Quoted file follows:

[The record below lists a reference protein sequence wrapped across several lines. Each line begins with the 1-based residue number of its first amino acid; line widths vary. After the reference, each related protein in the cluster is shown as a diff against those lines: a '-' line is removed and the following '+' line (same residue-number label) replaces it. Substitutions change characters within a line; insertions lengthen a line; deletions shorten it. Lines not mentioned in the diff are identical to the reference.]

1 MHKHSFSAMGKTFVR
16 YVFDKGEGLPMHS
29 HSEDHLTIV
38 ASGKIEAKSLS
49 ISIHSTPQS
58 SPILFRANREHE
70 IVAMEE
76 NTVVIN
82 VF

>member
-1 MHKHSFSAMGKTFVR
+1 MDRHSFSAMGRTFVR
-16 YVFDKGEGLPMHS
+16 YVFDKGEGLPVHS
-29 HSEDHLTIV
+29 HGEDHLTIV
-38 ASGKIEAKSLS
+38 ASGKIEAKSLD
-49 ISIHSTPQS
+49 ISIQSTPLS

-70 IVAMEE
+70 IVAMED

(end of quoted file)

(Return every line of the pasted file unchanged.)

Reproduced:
[The record below lists a reference protein sequence wrapped across several lines. Each line begins with the 1-based residue number of its first amino acid; line widths vary. After the reference, each related protein in the cluster is shown as a diff against those lines: a '-' line is removed and the following '+' line (same residue-number label) replaces it. Substitutions change characters within a line; insertions lengthen a line; deletions shorten it. Lines not mentioned in the diff are identical to the reference.]

1 MHKHSFSAMGKTFVR
16 YVFDKGEGLPMHS
29 HSEDHLTIV
38 ASGKIEAKSLS
49 ISIHSTPQS
58 SPILFRANREHE
70 IVAMEE
76 NTVVIN
82 VF

>member
-1 MHKHSFSAMGKTFVR
+1 MDRHSFSAMGRTFVR
-16 YVFDKGEGLPMHS
+16 YVFDKGEGLPVHS
-29 HSEDHLTIV
+29 HGEDHLTIV
-38 ASGKIEAKSLS
+38 ASGKIEAKSLD
-49 ISIHSTPQS
+49 ISIQSTPLS

-70 IVAMEE
+70 IVAMED